Deli Dreams (Part III)

Welcome back to my deli tour.

If you missed Part I and Part II, click on the links. I’m taking you through NYC to listen to the hopes and dreams of NYC deli friends.

We are taking the pulse of the city.

Deli 6

This deli was emptier than the others I had seen. By the time I got here, I was getting tired. My bag was full of snacks from the other delis. I was craving the Ritz Bits I had picked up earlier.

I stop and talk to my dad on text in a little aisle that had some canned dolmas that were about to expire. Before I head out, I wish the man with the beanie on behind the counter a happy new year.

He was really kind and stood up and wished me the same. I ask him if he has any hopes for the new year. He shared with me that he is from India and that he worked in the film industry over there. (You longtime readers know and remember I am a HUGE Bollywood fan). He shares with me his very legit IMDb page. He tells me he went to film school, and he will be submitting two films to some festivals in the upcoming year. I ask him what they are about and whether they are funny. “They are serious,” he tells me. It’s clear to me he is very courageous and passionate about what he does.

He asks me if I am in media, as I shared with him that I had been a cricket reporter in college and that is how I know some of the Indian actors he tells me about. I tell him I work as an attorney for a nonprofit, and we share some jokes about the fact that I am a poor attorney, not the big bucks kind. We return to the topic of passion being the driving force for what one does.

On the back of a receipt, I write down my blog page and wish him all the best with his film submissions. If you are reading this, new friend, I wish you all the luck in the world with your projects! Keep striving.

Deli 7

I come to a deli where four men are having a powwow in the entrance. “You gonna place an order?” one asks me. “Just looking,” I say as I grab a kombucha from the fridge. I scan it for a price. I walk over to the register. A kid, no older than 18, rings me up.

“Happy new year,” I tell him.

“Thanks, you too,” he tells me.

“Any hopes and dreams for the new year?” I ask him.

He counts my change and hands it to me. “I want to be in shape,” he tells me. I notice the two men next to us have quieted down and are invested in our conversation.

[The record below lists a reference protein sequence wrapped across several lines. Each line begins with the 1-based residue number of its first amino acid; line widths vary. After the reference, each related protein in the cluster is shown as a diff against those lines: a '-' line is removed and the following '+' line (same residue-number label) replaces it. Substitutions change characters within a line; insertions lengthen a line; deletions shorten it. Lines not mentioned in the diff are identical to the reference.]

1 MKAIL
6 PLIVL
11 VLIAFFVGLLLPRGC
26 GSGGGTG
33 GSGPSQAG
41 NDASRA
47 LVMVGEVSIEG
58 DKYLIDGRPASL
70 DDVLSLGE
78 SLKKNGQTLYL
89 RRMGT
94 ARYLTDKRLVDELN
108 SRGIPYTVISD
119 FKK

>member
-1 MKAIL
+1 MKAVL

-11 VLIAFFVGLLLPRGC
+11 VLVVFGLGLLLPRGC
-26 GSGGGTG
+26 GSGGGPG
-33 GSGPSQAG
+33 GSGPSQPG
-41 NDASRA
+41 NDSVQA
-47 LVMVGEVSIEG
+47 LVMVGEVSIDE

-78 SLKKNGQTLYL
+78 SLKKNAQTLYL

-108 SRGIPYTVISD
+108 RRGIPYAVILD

“Health is important,” I say lifting the kombucha bottle and smiling. I chuck it into my bag. I hear the Ritz Bits pack. Damn, I crushed the crackers, I think.

“Happy new year,” every single man in the entrance tells me as I walk out.

“Happy and healthy new year to all of you,” I tell them as I put my sunglasses back on.

Deli 8

I walk into this deli. Two guys from Honda are there on break. One lady with blonde frizzy curls asks for a tuna melt. “Not too much tuna,” she says very seriously to the very pretty woman behind the counter who nods solemnly.

“Happy new year,” I announce to all. I feel like Santa Claus or something, at this point. Everyone turns and wishes me a happy new year. I ask them what they hope for the new year.

One Honda mechanic looks at me and pushes up his blue baseball cap with his weathered brown hand, “Listen, if you ask me, we need to embrace wherever we are going. I don’t know where the hell that is, but I am embracing it, you know?” he says.

I nod. The other Honda mechanic chimes in as he approaches the counter to grab some homefries he ordered, “We have lost too many people this past year. I will be happy if I just make it to the next year. I just want to make it.”

“I am sorry for any of your personal losses,” I tell him. The blonde tuna melt lady is micromanaging the guy making her sandwich. I turn my attention to the woman behind the counter who is watching the sandwich debacle. “What about you?” I ask her as I hand her change for my roll. They are out of bagels. I give her some dimes. She gives me one back because I gave her too much.

“I accomplished a lot this past year. You know what helped me? Writing everything down. I made a ton of plans, and I made them happen,” she says to me with a proud smile.

“I love that. I do that too,” I tell her, sifting my coins into my small wallet.

“I need to sit down and write my list,” she says to me. She hands me my roll, and I thank her.

Off I go, to make my list. We are alive. We made it.

It’s time to make things happen.

Published by Gabriela Yareliz

Gabriela is a writer, editor and attorney. She loves the art of storytelling, and she is based in NYC.

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